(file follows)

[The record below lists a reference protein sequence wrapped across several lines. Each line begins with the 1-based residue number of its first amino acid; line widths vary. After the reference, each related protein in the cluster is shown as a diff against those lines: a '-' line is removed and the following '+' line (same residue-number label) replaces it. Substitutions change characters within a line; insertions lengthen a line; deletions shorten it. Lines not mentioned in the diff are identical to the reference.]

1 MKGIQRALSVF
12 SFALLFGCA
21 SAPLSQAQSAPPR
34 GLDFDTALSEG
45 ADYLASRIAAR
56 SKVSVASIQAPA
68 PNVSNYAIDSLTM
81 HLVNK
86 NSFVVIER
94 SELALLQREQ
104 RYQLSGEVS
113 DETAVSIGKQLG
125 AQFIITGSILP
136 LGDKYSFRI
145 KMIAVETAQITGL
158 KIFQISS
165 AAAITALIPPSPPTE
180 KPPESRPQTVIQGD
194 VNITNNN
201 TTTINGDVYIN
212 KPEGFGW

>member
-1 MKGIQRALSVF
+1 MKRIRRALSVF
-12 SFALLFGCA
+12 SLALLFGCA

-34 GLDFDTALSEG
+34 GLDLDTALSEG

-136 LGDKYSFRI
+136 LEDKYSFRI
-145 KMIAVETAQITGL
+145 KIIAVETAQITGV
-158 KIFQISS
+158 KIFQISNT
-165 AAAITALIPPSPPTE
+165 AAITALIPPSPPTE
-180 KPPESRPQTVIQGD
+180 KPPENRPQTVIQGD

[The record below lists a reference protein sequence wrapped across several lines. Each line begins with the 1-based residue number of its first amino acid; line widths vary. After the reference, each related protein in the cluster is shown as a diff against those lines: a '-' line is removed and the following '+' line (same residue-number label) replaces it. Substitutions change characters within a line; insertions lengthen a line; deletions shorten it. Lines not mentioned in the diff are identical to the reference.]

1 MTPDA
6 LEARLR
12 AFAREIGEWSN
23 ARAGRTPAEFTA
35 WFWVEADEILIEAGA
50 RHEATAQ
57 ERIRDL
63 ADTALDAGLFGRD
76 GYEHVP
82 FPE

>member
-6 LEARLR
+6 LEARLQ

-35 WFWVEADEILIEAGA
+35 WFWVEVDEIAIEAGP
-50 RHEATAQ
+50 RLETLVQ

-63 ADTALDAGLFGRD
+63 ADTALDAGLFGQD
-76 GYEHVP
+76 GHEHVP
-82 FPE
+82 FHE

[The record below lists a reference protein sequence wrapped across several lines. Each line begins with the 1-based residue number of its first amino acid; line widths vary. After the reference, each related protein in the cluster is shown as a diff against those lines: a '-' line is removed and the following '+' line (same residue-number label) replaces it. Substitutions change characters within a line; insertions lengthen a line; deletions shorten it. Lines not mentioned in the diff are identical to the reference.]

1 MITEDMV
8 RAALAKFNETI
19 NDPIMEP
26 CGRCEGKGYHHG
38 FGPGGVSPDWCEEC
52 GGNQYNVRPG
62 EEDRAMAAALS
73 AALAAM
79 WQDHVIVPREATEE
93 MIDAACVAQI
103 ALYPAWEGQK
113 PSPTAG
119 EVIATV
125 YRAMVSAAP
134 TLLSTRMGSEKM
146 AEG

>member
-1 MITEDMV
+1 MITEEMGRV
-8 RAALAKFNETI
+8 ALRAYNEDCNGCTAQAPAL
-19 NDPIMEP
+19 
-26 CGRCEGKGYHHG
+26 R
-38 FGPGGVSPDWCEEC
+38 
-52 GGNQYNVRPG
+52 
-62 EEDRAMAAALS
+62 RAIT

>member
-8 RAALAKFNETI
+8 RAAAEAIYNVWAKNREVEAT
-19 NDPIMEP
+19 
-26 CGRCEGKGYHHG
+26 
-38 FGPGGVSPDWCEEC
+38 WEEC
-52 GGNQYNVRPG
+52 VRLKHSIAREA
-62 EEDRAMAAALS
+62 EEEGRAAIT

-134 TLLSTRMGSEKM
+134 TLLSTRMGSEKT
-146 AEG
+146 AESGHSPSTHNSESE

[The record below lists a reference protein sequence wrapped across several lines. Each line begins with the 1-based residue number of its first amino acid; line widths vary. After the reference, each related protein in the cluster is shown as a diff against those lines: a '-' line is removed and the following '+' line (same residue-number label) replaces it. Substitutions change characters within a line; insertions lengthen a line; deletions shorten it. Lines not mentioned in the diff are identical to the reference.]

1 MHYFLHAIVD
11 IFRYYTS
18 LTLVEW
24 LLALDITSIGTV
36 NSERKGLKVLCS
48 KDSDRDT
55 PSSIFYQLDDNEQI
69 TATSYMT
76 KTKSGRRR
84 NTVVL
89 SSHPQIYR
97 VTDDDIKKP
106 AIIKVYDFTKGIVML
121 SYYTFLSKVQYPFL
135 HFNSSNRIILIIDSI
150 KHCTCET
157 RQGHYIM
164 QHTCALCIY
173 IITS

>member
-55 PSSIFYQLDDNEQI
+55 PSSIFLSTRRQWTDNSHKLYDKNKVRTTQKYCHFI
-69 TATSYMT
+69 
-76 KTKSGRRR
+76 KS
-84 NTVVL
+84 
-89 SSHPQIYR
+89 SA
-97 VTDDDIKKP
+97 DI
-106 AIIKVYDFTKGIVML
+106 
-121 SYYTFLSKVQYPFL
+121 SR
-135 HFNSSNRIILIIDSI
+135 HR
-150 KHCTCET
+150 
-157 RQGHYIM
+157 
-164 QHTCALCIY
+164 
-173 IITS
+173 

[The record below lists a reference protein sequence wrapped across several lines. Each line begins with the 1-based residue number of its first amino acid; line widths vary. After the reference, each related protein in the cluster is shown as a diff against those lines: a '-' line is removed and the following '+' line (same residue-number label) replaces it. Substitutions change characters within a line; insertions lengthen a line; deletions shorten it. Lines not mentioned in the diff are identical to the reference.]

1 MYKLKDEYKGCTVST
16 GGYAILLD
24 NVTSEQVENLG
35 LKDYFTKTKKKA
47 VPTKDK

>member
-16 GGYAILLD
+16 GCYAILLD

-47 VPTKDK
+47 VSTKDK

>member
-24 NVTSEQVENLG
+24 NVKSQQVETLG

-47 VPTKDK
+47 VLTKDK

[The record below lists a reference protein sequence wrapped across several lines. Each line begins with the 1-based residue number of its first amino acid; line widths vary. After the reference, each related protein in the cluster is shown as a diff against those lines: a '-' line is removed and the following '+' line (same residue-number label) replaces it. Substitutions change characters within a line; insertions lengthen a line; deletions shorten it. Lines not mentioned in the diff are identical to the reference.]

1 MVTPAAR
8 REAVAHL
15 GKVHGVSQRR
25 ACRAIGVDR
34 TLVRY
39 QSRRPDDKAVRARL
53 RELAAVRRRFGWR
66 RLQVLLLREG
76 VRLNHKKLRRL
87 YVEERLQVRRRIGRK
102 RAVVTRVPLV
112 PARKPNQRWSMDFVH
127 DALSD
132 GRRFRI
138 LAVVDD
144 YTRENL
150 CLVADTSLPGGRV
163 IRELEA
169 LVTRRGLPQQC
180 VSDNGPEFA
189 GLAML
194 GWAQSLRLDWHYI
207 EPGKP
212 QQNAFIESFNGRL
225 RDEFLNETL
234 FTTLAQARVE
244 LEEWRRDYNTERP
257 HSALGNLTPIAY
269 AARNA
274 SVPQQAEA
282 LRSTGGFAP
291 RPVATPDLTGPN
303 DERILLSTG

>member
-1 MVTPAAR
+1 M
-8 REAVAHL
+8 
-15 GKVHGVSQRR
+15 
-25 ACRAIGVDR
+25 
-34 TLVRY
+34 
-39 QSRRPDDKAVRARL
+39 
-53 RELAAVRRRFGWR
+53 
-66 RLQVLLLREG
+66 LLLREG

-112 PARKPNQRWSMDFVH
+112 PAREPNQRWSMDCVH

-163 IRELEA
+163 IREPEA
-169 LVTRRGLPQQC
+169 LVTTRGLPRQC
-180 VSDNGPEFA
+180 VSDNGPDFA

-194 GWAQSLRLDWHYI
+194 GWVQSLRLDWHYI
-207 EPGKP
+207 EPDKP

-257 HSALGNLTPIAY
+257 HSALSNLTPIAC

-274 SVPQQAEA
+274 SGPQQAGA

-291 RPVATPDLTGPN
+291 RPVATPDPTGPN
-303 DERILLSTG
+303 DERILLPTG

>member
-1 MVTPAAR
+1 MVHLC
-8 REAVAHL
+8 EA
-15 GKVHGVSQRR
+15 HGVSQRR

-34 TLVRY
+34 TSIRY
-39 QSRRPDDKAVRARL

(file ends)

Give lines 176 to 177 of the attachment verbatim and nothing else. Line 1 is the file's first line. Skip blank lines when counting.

[The record below lists a reference protein sequence wrapped across several lines. Each line begins with the 1-based residue number of its first amino acid; line widths vary. After the reference, each related protein in the cluster is shown as a diff against those lines: a '-' line is removed and the following '+' line (same residue-number label) replaces it. Substitutions change characters within a line; insertions lengthen a line; deletions shorten it. Lines not mentioned in the diff are identical to the reference.]

1 MVTPAAR